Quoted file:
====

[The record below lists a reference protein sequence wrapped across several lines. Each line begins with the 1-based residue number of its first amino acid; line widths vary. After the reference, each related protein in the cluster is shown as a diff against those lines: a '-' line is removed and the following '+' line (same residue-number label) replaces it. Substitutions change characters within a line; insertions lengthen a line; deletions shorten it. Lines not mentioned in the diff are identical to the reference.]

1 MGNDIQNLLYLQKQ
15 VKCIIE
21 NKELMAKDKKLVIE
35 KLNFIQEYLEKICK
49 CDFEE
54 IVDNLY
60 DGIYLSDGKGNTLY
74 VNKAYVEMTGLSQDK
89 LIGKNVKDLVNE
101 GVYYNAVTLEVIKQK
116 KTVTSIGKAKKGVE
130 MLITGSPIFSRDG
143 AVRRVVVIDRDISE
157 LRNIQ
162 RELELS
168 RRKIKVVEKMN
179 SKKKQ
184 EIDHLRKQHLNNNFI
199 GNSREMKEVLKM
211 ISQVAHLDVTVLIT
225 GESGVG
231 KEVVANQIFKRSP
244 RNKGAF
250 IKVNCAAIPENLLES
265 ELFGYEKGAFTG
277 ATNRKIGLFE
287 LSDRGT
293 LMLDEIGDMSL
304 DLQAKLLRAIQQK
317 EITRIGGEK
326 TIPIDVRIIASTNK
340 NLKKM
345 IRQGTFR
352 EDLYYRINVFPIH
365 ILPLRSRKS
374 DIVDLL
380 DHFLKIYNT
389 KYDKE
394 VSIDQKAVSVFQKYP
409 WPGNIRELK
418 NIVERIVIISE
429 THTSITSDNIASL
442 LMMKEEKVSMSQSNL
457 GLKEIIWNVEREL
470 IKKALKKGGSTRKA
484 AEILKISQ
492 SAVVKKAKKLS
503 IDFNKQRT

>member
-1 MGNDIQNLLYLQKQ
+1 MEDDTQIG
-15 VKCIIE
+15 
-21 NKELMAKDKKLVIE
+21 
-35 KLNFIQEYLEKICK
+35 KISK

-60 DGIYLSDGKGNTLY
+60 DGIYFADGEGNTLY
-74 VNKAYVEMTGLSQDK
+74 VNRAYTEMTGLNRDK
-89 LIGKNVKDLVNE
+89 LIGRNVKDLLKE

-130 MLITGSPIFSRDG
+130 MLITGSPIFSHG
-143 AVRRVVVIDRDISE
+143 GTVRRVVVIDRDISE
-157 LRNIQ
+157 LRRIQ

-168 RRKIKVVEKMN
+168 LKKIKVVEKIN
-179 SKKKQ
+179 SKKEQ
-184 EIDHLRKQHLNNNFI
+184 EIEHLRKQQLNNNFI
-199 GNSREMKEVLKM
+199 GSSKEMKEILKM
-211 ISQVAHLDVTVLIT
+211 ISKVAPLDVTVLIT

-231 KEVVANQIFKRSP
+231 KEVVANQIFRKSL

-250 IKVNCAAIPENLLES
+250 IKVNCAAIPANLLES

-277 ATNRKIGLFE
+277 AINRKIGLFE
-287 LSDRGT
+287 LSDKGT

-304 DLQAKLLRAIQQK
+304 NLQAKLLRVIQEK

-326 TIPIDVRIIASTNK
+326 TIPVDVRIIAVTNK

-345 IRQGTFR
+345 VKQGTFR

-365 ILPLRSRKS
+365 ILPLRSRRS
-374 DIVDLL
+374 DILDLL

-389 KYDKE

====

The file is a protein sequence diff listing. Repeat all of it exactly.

[The record below lists a reference protein sequence wrapped across several lines. Each line begins with the 1-based residue number of its first amino acid; line widths vary. After the reference, each related protein in the cluster is shown as a diff against those lines: a '-' line is removed and the following '+' line (same residue-number label) replaces it. Substitutions change characters within a line; insertions lengthen a line; deletions shorten it. Lines not mentioned in the diff are identical to the reference.]

1 MGNDIQNLLYLQKQ
15 VKCIIE
21 NKELMAKDKKLVIE
35 KLNFIQEYLEKICK
49 CDFEE
54 IVDNLY
60 DGIYLSDGKGNTLY
74 VNKAYVEMTGLSQDK
89 LIGKNVKDLVNE
101 GVYYNAVTLEVIKQK
116 KTVTSIGKAKKGVE
130 MLITGSPIFSRDG
143 AVRRVVVIDRDISE
157 LRNIQ
162 RELELS
168 RRKIKVVEKMN
179 SKKKQ
184 EIDHLRKQHLNNNFI
199 GNSREMKEVLKM
211 ISQVAHLDVTVLIT
225 GESGVG
231 KEVVANQIFKRSP
244 RNKGAF
250 IKVNCAAIPENLLES
265 ELFGYEKGAFTG
277 ATNRKIGLFE
287 LSDRGT
293 LMLDEIGDMSL
304 DLQAKLLRAIQQK
317 EITRIGGEK
326 TIPIDVRIIASTNK
340 NLKKM
345 IRQGTFR
352 EDLYYRINVFPIH
365 ILPLRSRKS
374 DIVDLL
380 DHFLKIYNT
389 KYDKE
394 VSIDQKAVSVFQKYP
409 WPGNIRELK
418 NIVERIVIISE
429 THTSITSDNIASL
442 LMMKEEKVSMSQSNL
457 GLKEIIWNVEREL
470 IKKALKKGGSTRKA
484 AEILKISQ
492 SAVVKKAKKLS
503 IDFNKQRT

>member
-1 MGNDIQNLLYLQKQ
+1 MEDDTQIG
-15 VKCIIE
+15 
-21 NKELMAKDKKLVIE
+21 
-35 KLNFIQEYLEKICK
+35 KISK

-60 DGIYLSDGKGNTLY
+60 DGIYFADGEGNTLY
-74 VNKAYVEMTGLSQDK
+74 VNRAYTEMTGLNRDK
-89 LIGKNVKDLVNE
+89 LIGRNVKDLLKE

-130 MLITGSPIFSRDG
+130 MLITGSPIFSHG
-143 AVRRVVVIDRDISE
+143 GTVRRVVVIDRDISE
-157 LRNIQ
+157 LRRIQ

-168 RRKIKVVEKMN
+168 LKKIKVVEKIN
-179 SKKKQ
+179 SKKEQ
-184 EIDHLRKQHLNNNFI
+184 EIEHLRKQQLNNNFI
-199 GNSREMKEVLKM
+199 GSSKEMKEILKM
-211 ISQVAHLDVTVLIT
+211 ISKVAPLDVTVLIT

-231 KEVVANQIFKRSP
+231 KEVVANQIFRKSL

-250 IKVNCAAIPENLLES
+250 IKVNCAAIPANLLES

-277 ATNRKIGLFE
+277 AINRKIGLFE
-287 LSDRGT
+287 LSDKGT

-304 DLQAKLLRAIQQK
+304 NLQAKLLRVIQEK

-326 TIPIDVRIIASTNK
+326 TIPVDVRIIAVTNK

-345 IRQGTFR
+345 VKQGTFR

-365 ILPLRSRKS
+365 ILPLRSRRS
-374 DIVDLL
+374 DILDLL

-389 KYDKE